By Chris Gray
By Corey Deiterman
By Jef With One F
By Chris Gray
By Rocks Off
By Rocks Off
Numerous scribes anointed Toronto musical collective Broken Social Scene as this year's cool trend after a gig at Stubb's during South By Southwest in March. Lucky for them Need New Body wasn't on the bill that night.
Indeed, an appearance by the Philly band, whose instrumental collages sound at times like they were lifted from Donkey Kong, would have thrown the critics into a tizzy, forcing them to choose between NNB's fitful tangents and BSS's lo-fi brainiac rock.
While BSS wows the crowd with its serious musical genius, NNB puts smiles on faces and sets butts in motion by taking off on loosely defined whimsical trips. These are very much in evidence on their sophomore release, UFO. "Show Me Your Heart," for example, builds up from a single keyboard riff to a polyphonic spree created with everything from banjos to tin pots, with spoken-word ramblings sprinkled over the top.
Also on the bill is Make Believe, the latest side project dreamed up by Chicago's Tim Kinsella, a snarky lyricist who also performs with Joan of Arc, Cap 'n Jazz and the Owls, or sometimes with several bands on a given night. Imagine the historical Joan of Arc played by a chain-mail-draped Sandra Bernhardt on Jerry Springer, and you might get a sense of the angry spittle Kinsella channels with this particular lineup.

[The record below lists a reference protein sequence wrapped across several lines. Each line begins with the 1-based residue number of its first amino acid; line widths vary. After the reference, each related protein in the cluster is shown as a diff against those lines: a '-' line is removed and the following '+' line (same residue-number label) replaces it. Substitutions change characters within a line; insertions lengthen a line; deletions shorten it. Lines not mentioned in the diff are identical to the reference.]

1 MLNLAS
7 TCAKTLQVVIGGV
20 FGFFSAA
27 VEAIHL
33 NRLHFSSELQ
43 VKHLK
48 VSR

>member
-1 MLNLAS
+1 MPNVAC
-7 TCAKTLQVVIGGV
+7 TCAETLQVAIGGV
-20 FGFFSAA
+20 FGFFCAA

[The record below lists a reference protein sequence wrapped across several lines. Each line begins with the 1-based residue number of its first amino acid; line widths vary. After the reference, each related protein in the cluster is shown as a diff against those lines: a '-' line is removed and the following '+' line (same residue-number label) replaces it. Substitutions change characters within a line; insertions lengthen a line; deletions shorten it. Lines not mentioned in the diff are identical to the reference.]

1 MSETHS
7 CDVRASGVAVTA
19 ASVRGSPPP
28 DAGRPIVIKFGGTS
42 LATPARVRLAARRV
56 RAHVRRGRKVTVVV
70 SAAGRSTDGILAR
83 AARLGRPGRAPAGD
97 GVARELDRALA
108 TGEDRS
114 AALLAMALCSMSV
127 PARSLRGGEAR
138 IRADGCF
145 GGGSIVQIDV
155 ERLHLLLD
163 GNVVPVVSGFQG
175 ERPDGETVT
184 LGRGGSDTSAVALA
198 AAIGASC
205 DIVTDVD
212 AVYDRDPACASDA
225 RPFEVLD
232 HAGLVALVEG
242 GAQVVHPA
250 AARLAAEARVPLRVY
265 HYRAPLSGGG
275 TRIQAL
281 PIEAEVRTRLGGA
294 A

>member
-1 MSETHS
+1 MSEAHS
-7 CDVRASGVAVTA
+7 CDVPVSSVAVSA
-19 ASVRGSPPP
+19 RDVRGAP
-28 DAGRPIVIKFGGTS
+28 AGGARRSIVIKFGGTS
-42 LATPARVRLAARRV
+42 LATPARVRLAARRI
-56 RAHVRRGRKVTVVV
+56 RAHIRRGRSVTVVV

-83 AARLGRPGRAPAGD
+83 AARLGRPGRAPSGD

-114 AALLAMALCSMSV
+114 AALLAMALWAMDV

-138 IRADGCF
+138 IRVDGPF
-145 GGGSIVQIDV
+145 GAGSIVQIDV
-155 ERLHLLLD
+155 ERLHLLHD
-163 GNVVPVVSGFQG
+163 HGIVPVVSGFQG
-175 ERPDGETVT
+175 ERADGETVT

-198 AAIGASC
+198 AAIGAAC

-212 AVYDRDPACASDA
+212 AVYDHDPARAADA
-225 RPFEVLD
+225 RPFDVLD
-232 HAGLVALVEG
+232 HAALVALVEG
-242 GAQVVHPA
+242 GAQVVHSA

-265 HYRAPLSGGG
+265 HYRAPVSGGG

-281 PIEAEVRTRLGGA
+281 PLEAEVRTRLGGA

With their impressive debut, Hold Your Horse Is, Sacramento's Hella came out of the gate like Seabiscuit on meth. Everyone was talking about their tight and precise delivery. Could this much racket really come from only two people? And that drummer! Early live shows drew comparisons to Lightning Bolt. Hella was called the new Don Cab. They could do no wrong. And right around the time of their sold-out show at New York's famed Knitting Factory, they may have even started to believe it themselves. But that's when the wheels started to fall off.
Fast-forward two years and three ho-hum releases. Today, folks don't seem nearly as eager to place their bets on the aging mare. Their live show is both stiff and masturbatory these days -- Spencer Seim hunches over his guitar in a way that makes him look like one of those jacked-up evil birds from The Dark Crystal, and while he's a technical wizard, drummer (and Roger Daltrey lookalike) Zach Hill lacks passion. Those early comparisons to Lightning Bolt now seem laughable. Speaking of laughable, hollering out for "Magic Bus" at these dudes between songs is a gut-busting hoot.